Now, I'm not normally inclined to watch squirrels—I'm not a squirrel-fancier or anything weird. I don't care what they're doing out there in my yard when I'm not looking. And, as long as it doesn't impact my home's resale value, what they do with their own time is their own business. However, on occasion, I do get to witness their activities in the wild, and a number of questions come to mind. Three, to be precise.
1.) Do squirrels have an acorn-based monetary system?
The way squirrels compulsively bury acorns leads me to believe that these lawn rats use them for more than just a food source. Squirrels only need a small amount of calories to survive, so why do they stockpile so many? Are acorns are their fiat currency? Are they a medium of exchange with which squirrels can barter for goods and services?
2.) Are there any acorn banks or exchanges?
Assuming that one oak tree can drop 10,000 acorns a year, and there are three trillion trees on the planet, surely there must be an entity to manage and store acorns for the tens of billions of squirrels still paying off college debt. If so, what's their current acorn-to-dollar exchange rate? And how do I get in on this deal?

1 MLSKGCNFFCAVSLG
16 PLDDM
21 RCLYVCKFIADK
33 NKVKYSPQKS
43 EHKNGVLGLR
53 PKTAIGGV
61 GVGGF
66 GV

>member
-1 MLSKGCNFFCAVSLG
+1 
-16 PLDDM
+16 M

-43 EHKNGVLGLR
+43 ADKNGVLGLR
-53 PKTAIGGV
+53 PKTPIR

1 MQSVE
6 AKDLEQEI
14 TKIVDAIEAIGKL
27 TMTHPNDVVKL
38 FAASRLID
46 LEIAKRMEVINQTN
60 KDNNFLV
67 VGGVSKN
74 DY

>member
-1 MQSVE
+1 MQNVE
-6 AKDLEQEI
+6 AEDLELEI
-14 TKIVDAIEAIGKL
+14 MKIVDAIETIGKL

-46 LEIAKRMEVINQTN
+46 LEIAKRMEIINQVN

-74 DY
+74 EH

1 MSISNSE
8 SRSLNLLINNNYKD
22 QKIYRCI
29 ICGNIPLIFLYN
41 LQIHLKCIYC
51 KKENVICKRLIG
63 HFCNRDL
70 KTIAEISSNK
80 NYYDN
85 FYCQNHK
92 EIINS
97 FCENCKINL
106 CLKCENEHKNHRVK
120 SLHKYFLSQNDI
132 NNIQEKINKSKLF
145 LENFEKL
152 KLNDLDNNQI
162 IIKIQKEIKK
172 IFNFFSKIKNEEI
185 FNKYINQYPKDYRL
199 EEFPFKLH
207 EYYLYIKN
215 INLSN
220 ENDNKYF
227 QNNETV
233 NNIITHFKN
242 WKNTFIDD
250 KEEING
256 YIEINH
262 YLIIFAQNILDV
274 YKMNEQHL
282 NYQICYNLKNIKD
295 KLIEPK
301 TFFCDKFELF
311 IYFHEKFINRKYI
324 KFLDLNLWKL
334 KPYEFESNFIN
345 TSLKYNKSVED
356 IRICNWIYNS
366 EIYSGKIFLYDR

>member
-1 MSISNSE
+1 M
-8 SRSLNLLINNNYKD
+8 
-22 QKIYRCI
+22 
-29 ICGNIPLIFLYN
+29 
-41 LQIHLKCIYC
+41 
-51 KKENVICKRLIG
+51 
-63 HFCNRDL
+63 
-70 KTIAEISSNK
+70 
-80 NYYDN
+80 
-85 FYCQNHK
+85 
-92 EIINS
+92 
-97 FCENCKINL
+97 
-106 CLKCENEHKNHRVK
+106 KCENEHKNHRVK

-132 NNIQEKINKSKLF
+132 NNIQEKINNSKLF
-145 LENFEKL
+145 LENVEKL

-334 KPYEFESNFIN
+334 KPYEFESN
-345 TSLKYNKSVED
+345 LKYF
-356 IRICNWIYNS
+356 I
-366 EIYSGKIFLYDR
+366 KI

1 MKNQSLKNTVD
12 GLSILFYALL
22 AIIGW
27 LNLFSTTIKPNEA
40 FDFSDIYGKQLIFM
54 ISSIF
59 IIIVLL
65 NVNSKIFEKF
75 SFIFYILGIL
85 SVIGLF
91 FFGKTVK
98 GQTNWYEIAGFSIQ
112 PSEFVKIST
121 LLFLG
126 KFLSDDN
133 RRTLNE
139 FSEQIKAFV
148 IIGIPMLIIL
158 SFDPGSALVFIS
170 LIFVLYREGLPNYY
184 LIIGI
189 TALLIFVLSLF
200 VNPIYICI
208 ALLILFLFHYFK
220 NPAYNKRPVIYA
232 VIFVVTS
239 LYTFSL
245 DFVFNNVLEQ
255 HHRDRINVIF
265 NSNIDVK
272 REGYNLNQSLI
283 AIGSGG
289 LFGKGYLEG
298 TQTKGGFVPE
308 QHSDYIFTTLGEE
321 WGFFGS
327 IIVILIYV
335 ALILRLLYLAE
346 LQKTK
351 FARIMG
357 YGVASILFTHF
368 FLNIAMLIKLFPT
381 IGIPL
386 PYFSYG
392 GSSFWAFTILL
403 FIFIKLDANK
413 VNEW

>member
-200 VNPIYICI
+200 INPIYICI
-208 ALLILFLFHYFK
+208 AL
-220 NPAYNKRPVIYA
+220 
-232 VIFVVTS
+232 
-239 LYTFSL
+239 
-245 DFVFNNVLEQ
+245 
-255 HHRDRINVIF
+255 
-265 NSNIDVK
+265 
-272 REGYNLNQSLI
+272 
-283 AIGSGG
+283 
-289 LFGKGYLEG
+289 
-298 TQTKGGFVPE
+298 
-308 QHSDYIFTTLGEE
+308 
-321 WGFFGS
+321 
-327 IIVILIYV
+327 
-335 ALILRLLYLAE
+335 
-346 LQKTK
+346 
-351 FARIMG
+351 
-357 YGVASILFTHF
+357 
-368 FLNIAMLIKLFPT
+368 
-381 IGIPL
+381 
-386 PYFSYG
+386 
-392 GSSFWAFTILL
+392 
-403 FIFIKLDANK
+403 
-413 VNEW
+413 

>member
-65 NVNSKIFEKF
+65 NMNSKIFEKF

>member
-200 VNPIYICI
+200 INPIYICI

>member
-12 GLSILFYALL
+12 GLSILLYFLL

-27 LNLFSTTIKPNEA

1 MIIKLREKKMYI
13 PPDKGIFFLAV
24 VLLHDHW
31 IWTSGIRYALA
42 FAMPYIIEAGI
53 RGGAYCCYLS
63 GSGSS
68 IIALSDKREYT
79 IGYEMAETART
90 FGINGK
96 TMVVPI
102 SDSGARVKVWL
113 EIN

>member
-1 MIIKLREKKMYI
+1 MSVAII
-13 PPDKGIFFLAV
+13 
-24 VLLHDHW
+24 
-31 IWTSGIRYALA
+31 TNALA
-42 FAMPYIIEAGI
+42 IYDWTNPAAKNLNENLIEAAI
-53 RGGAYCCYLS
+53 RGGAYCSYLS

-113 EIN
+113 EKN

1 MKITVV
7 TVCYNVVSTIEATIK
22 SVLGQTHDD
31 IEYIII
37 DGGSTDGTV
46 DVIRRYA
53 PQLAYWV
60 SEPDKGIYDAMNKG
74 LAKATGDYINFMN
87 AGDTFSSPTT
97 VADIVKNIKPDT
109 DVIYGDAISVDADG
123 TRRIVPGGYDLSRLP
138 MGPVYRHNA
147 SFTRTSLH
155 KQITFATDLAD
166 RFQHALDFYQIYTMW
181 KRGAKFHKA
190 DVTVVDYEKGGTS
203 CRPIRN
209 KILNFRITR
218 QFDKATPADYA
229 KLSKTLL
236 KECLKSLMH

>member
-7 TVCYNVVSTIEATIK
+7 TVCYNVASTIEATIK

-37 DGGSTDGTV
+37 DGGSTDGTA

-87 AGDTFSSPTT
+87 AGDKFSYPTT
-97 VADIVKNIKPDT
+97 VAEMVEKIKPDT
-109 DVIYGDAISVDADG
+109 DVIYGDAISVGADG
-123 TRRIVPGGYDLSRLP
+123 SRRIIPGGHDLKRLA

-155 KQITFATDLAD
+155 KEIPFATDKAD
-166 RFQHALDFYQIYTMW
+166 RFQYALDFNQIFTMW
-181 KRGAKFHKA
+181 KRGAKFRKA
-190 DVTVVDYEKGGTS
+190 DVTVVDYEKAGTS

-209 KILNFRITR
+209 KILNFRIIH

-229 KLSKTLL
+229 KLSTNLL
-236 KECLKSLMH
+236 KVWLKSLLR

3.) Do squirrels understand the concept of property rights?
As I said, I don't typically study squirrels, and I don't know if some of them are studying law in night school. But do these synanthropes understand that they're on my property? Or that, by burying their acorns in my yard, the acorns effectively become my acorns?
Do they understand that I'd be well within my legal rights to take the nuts they're “squirreling” away and sell them to wealthier yet less foresighted rodentia? Because I sold half their acorn stash to a preppy chipmunk in his tiny BMW for seventeen dollars.
I'm sitting on the rest until Matt Damon inevitably starts investing in acorns.
Squirrel photo by Sam Luyk